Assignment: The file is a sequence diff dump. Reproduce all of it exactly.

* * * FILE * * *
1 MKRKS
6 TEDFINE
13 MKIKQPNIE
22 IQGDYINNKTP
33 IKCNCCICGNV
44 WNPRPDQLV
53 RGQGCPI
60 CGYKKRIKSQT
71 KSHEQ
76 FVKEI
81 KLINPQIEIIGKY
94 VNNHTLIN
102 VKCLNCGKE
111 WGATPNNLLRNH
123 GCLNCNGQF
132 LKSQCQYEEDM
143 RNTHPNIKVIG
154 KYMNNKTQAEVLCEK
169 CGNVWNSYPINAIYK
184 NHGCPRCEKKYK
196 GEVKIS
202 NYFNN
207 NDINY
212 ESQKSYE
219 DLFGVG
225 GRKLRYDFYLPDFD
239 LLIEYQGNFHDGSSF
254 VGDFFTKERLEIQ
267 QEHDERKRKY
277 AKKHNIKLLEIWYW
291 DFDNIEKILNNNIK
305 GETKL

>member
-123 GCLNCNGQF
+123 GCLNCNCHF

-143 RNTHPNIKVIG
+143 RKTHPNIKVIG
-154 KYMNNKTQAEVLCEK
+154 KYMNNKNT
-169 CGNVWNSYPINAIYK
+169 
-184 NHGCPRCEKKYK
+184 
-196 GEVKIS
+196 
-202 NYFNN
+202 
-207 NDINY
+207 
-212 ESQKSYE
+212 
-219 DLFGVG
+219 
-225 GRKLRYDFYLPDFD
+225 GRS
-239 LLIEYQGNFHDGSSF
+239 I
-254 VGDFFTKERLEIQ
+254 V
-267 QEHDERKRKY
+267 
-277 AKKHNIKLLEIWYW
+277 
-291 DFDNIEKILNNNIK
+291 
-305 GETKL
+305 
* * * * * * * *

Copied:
1 MKRKS
6 TEDFINE
13 MKIKQPNIE
22 IQGDYINNKTP
33 IKCNCCICGNV
44 WNPRPDQLV
53 RGQGCPI
60 CGYKKRIKSQT
71 KSHEQ
76 FVKEI
81 KLINPQIEIIGKY
94 VNNHTLIN
102 VKCLNCGKE
111 WGATPNNLLRNH
123 GCLNCNGQF
132 LKSQCQYEEDM
143 RNTHPNIKVIG
154 KYMNNKTQAEVLCEK
169 CGNVWNSYPINAIYK
184 NHGCPRCEKKYK
196 GEVKIS
202 NYFNN
207 NDINY
212 ESQKSYE
219 DLFGVG
225 GRKLRYDFYLPDFD
239 LLIEYQGNFHDGSSF
254 VGDFFTKERLEIQ
267 QEHDERKRKY
277 AKKHNIKLLEIWYW
291 DFDNIEKILNNNIK
305 GETKL

>member
-123 GCLNCNGQF
+123 GCLNCNCHF

-143 RNTHPNIKVIG
+143 RKTHPNIKVIG
-154 KYMNNKTQAEVLCEK
+154 KYMNNKNT
-169 CGNVWNSYPINAIYK
+169 
-184 NHGCPRCEKKYK
+184 
-196 GEVKIS
+196 
-202 NYFNN
+202 
-207 NDINY
+207 
-212 ESQKSYE
+212 
-219 DLFGVG
+219 
-225 GRKLRYDFYLPDFD
+225 GRS
-239 LLIEYQGNFHDGSSF
+239 I
-254 VGDFFTKERLEIQ
+254 V
-267 QEHDERKRKY
+267 
-277 AKKHNIKLLEIWYW
+277 
-291 DFDNIEKILNNNIK
+291 
-305 GETKL
+305 